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July 19th 1877 - Letter from Eugénie Mourilyan to her fiancé, Julius Sladden

19th July 1877
Correspondence From
Eugénie Mourilyan, 188 Boulevard Haussmann, Paris
Correspondence To
Julius Sladden, Chipping Norton, Oxfordshire
Relationship to Letter Addressee
Text of Letter

188 Boulevard Haussmann,

19th July 1877

My dearest Julius,

I was very glad to get your letter this morning, it was a post later than usual, & I was beginning to call you names for not having written, as I thought. Not that my last letter was worthy of a reply, it was a most shabby epistle, but you can understand how difficult it is to write with people talking around you & to you. I expect Fanny will be back tomorrow fortnight, & then she will stay with me a week or ten days.

Polly has another daughter born on Sunday last, Fred wrote me word, & said both she & the baby were doing well; the latter is a very large child. Fred talks of coming to Paris for a week in August, I hope he will do so.

I had the treat of a nice long letter from May yesterday, it came just in time to satisfy a craving to see which was growing on me for some days.  She writes so kindly, especially about our engagement, & wants to hear all news.

So you have won another prize.  I suppose it is rather naughty of me, but I am rather sorry the cup was not won by someone else, we must win it next year if possible.  Joe wants to know if you will take him in for a day or two, if he gets over to England for next month, he says he should like to go down to see you.  Gus has not yet had any decided news about the appointment in Italy. I should be very glad if he got it.  My own lot looks so bright now, my darling, that I could wish all those around me to be equally happy.  Braun[?] is a tiresome man not to have sent the photographs yet. Mrs Parmely called & said she would call & take me for a drive tomorrow, so I shall ask her to drive me down there, & see how they are getting on.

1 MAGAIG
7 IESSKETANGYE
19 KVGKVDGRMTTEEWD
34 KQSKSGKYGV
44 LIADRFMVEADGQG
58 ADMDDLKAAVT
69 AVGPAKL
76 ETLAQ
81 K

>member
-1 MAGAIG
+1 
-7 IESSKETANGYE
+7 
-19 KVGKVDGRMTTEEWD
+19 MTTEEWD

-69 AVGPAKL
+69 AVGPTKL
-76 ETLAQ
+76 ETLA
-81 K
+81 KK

We are having rather disagreeable weather just now, rainy & very close, it has the effect of making me feel fearfully sleepy. I can scarce take up a book for a quarter of an hour without feeling my eyes gradually closing, it is very stupid.

I had several calls this afternoon, they disturbed me as as I was diligently practising a most difficult piece which I tell M.elle I shall take at least five or six months to learn.  The Irvines have left for Tipa [?] & little Annie with them. I took the latter out for a walk last Monday, she was so good & amusing. I expect it will be September before Papa & I get to England, as neither Polly & Fanny can conveniently take us in before & though I have heaps of other invitations I had rather go to them if possible, as it would be convenient for you to come & see me, & our meeting is what I look forward to, during my visit, your Eugénie can only be perfectly happy when she has her Julius by her side. God bless you, my darling, believe me ever

Your own loving
Eugénie Narcisse Mourilyan

Letter Images
With thanks to Ruth Burn (née Sladden), the great-granddaughter of Eugénie Mourilyan, for transcribing this letter.
Type of Correspondence
Envelope containing 1 double sheet of notepaper
Location of Document
Worcestershire Archive and Archaeology Service
Record Office Reference